But this new season has an apocalyptic tone in which the show’s young heroes find themselves in a world spinning out of control. The monstrous forces of the Upside Down now begin to creep into their own world and the stakes begin to rise. The four middle school outcasts, Will (Noah Schnapp), Michael (Finn Wolfhard), Dustin (Gaten Matarazzo) and Lucas (Caleb McLaughlin), are written with a precise understanding of how life works for the quirky child who may feel a little out of the bubble. They have been thrust into a conflict involving greater forces beyond their comprehension. In the first season Will was lost in the throes of the Upside Down and now suffers from a kind of paranormal PTSD in the form of apocalyptic visions of gathering storm clouds and a monstrous creature rising above the town of Hawkins, Indiana. Dustin comes across a small creature from the Upside Down and can’t help but care for it–with dangerous consequences–and the adults are themselves trying to lead normal lives suddenly rattled by the coming of dark forces and the ever intrusive presence of the Hawkins National Laboratory, a government entity monitoring the Upside Down. Will’s mother, Joyce (Winona Ryder), in particular wants to have a normal relationship with the serene, loving Bob (Sean Austin). But serenity is nearly impossible in a world tilting on its axis.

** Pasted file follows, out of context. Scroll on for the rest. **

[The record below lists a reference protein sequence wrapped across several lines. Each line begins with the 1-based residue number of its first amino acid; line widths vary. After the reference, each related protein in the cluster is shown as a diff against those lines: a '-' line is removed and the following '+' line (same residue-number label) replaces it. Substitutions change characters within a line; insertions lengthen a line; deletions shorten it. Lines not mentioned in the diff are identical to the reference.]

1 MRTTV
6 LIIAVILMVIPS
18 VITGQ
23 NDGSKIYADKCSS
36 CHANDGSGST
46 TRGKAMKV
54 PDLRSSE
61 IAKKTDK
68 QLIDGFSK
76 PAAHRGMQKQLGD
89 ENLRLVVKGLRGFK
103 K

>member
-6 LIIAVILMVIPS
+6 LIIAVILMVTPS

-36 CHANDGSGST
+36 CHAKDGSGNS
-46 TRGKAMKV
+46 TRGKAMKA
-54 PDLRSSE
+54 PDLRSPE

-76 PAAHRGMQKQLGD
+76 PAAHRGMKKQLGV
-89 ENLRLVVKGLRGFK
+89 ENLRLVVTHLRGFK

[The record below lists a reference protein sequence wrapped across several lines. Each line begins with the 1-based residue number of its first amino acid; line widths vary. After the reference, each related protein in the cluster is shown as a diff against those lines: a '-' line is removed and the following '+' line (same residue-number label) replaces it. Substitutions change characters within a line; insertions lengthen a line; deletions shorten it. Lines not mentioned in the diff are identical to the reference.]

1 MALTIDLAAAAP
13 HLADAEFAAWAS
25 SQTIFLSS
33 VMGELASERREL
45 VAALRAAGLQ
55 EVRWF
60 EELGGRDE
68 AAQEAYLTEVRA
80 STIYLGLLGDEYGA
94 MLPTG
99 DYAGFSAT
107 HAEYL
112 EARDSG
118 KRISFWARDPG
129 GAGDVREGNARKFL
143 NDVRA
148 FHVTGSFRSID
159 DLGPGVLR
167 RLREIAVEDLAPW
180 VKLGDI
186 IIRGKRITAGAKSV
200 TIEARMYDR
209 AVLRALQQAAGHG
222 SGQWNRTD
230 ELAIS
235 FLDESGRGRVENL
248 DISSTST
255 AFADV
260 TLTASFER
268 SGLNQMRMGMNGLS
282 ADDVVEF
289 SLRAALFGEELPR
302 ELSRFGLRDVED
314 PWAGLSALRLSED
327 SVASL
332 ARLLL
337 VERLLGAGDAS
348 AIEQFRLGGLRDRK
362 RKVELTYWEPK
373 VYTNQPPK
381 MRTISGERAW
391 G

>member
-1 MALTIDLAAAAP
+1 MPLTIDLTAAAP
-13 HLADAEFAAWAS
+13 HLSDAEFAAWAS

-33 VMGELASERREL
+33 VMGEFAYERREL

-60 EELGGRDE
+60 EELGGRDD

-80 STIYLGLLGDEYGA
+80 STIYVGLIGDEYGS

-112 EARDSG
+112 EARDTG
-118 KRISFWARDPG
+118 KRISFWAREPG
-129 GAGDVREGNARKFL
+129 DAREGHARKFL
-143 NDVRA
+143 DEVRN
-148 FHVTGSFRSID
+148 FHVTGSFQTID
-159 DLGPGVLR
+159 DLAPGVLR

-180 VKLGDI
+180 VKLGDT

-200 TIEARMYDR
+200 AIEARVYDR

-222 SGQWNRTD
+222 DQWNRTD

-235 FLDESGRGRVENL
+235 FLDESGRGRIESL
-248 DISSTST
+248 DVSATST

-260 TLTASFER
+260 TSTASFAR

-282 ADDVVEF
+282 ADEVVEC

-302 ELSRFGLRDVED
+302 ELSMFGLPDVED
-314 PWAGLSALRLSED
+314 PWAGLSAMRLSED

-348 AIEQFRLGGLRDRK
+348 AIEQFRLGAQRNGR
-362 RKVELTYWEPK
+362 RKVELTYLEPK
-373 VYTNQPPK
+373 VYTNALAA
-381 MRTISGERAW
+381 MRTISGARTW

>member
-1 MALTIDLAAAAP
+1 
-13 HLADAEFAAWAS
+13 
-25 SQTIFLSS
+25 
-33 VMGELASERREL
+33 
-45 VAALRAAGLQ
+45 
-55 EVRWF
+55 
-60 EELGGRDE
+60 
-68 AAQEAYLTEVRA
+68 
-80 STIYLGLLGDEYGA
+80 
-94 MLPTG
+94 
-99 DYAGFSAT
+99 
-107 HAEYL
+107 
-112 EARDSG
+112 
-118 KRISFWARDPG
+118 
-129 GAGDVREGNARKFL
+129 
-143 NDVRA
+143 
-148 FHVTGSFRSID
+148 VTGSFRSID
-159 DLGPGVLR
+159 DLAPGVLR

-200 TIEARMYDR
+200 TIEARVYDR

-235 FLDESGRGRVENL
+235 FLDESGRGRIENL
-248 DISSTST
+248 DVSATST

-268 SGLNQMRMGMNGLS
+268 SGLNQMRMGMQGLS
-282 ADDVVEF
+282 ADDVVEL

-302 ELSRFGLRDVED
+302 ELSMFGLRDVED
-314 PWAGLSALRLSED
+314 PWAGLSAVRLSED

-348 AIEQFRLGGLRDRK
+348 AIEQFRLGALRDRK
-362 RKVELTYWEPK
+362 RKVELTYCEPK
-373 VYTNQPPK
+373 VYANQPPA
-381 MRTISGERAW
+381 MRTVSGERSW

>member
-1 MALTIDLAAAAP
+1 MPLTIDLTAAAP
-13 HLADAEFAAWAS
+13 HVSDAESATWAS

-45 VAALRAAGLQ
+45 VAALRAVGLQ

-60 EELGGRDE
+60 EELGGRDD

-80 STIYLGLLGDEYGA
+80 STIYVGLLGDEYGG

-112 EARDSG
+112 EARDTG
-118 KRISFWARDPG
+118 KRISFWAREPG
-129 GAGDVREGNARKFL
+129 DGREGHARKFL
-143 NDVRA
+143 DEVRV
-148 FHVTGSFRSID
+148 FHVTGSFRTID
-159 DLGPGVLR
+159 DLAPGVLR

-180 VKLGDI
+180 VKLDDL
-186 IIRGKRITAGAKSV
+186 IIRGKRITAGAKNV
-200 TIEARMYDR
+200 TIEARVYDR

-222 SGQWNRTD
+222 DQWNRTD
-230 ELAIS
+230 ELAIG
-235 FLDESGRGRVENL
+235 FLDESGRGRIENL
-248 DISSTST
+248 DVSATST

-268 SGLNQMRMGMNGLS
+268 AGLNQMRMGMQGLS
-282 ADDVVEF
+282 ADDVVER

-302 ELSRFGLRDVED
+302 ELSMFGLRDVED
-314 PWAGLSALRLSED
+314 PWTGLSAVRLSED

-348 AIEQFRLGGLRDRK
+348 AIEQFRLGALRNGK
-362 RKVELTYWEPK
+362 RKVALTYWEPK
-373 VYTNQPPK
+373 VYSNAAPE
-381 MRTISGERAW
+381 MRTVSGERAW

Stranger Things is both pop entertainment and deep metaphor. Its structure is that of a spooky, adventurous yarn reminiscent of Kolchak the Night Stalker and the gothic paranoia of The X-Files. But Stranger Things has a subversive quality that appeals to our subconscious in these times. In terms of its writing and aesthetic, it challenges the normal depictions of youth and culture replete in modern entertainment. It is in the most digestible entertainment that we find some of the truest reflections of how we see ourselves. Stranger Things celebrates the outcasts of the past while its peers reveal (and revel in) a restrained conformity in the present.
Two other hit shows about teen and family life highlight a stark contrast. Earlier this year Netflix released Thirteen Reasons Why, a depiction of depression and suicide in a modern, suburban American setting. The high schoolers of this show never display a hint of real, rebellious curiosity. Their worlds revolve around coffee shops, fashionable clothing and good behavior masking darker impulses. In the classic style of American hypocrisy–in fact a near throwback to the 1950s–they drink, party hard, have sex, and scheme while carefully presenting a conservative mask. Nobody flaunts their defiance. They have good manners, and their parents are models of middle class success. In such a bottled, Janus-faced environment, it is no wonder that depression becomes a norm. The characters are trapped in a shallow existence. The only stand-out is the one Latino of the bunch, who dresses in dark leather, drives an edgier car and has multiple siblings with whom he beats up anyone who’s offended his sister. Social rebellion is embodied here by a classic ethnic stereotype.